Assistive technology

A huge amount of technology is available to support people with specific learning difficulties, or differences (SpLD), such as dyslexia. Some technology has been designed especially for dyslexic users but there are also mainstream apps, software and mobile phones that can be powerful tools for the dyslexic person.

Making assistive technology available within your organisation can help all members of staff, not just those with dyslexia i.e. screen readers enable someone to multi-task or take notes whilst listening to a document.

With so much variety available you need to ensure you choose the right technology and also remember to factor in time for training, and for your employees to adjust to a new way of working.

Assistive technology can support:

  • Reading

    Many dyslexic people find reading difficult or time-consuming. Text readers are a type of software that convert text to speech. There are several on the market but many are now available as free apps for smartphones and tablets, and have been included on most computers as standard. There are many types available; some products work better with hearing aids than others, some will highlight the text as it is spoken (making it easier to follow), and there are variations in voices etc.

    Reading pens can be useful as they are more portable, but they tend to be better for small pieces of text, or individual words.

    There is no one best program as they all have different features and prices. It is worth researching what product would best meet your employee's needs and allow your member of staff enough time to learn to use it effectively.

  • Writing

    Speech recognition software is useful for those who find typing difficult. A free version of this software is available through Windows and many Apple products. There are also several versions available to purchase. Each will have strengths and weaknesses and you will need to find the one that suits your needs the best. However, like any form of software it will not suit everyone.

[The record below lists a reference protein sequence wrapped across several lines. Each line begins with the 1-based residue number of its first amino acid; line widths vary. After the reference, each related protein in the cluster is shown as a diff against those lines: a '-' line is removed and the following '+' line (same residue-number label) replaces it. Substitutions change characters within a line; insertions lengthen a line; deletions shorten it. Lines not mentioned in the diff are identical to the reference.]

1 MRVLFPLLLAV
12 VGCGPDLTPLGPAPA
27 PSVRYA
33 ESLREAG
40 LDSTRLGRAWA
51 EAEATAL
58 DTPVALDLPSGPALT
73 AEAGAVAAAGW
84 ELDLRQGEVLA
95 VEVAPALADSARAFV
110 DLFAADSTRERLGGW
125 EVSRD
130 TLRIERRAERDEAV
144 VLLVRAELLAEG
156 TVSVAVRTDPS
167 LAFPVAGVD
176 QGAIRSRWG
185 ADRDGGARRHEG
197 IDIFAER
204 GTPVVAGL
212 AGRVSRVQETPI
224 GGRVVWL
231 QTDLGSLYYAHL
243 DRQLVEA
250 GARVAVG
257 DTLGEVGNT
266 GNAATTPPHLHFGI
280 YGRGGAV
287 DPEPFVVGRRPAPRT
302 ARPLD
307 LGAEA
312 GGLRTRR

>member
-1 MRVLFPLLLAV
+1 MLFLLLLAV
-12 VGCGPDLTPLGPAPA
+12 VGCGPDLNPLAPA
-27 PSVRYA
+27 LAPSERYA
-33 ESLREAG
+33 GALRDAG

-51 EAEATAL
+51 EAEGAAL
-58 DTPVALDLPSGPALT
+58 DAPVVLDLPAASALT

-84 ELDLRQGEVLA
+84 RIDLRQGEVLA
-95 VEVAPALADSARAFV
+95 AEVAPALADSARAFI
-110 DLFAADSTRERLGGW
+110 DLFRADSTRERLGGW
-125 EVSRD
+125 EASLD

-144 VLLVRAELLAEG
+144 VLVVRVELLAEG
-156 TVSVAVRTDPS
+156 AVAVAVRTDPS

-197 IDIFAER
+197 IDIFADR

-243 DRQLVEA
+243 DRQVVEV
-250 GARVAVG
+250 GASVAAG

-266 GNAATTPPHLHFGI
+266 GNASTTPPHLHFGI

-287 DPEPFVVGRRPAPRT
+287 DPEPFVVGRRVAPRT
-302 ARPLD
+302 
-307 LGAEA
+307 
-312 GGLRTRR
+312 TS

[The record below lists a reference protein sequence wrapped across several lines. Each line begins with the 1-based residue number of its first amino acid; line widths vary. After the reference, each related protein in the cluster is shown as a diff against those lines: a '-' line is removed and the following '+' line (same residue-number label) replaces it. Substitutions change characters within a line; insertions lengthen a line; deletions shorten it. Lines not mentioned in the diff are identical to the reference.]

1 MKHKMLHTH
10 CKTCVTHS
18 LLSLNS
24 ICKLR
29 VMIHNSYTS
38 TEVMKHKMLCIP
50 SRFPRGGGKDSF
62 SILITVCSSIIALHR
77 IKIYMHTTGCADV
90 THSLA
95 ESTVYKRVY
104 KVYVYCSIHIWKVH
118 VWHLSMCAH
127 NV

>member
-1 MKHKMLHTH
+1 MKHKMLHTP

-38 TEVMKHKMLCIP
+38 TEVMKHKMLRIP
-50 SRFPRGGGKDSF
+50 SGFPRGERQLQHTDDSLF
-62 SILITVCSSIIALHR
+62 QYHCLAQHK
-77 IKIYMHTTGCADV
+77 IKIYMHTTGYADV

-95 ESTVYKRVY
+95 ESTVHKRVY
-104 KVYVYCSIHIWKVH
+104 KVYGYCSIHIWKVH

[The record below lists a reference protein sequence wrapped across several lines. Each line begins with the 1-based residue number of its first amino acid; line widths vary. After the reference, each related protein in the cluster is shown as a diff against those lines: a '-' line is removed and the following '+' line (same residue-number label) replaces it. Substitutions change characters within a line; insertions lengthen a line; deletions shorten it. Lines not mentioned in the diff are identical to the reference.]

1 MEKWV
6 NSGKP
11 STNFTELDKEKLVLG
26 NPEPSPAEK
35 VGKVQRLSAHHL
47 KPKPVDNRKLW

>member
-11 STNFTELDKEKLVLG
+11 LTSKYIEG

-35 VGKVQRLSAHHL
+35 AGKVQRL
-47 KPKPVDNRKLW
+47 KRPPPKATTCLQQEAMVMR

All word processing packages have spellcheck facilities. There are free add-ins which can support this facility such as WordTalk which will read back the text and the spelling suggestion to the user. There are also subject specific word lists that can be added to Microsoft Word spell checker, such as specialist terminology used in the medical or legal field.

  • Organisation

    A weaker memory is a common problem for dyslexic people. A mobile phone usually has handy organisational tools like a calendar, notes and reminder functions, the camera on a mobile phone can be used as a take a photo of anything that needs to be remembered without having to write it down.

    There are lots of free apps available that are helpful organisational tools. One example is 'stickies'.  They can be colour-coded and added to a phone or computer screen to help remember things like deadlines, meetings, overtime etc. There are several different versions that perform a very similar function, you need to look at what operating system your office use and what 'style' works best for your employee

    Google Keep (you will need a Google account)

    Colour Note for Android

    One Note (you will need a Microsoft account)

    A voice recorder can help during meeting or training sessions as it enables your employee to fully concentrate on the subject without having to take notes.

  • Maths

    Dyslexia-friendly calculators are available which read out the numbers as they are typed, or display results with assistive graphics, several versions of these are available as downloadable apps. A mobile phone or tablet has the ability to solve maths problems, and can be used as a converter of measures e.g. inches into centimetres.

    A Workplace Needs Assessment will outline your employee's strengths and weaknesses, which will in turn help you to identify the areas in which assistive technology could provide essential support.

  • Accessibility features in specific software

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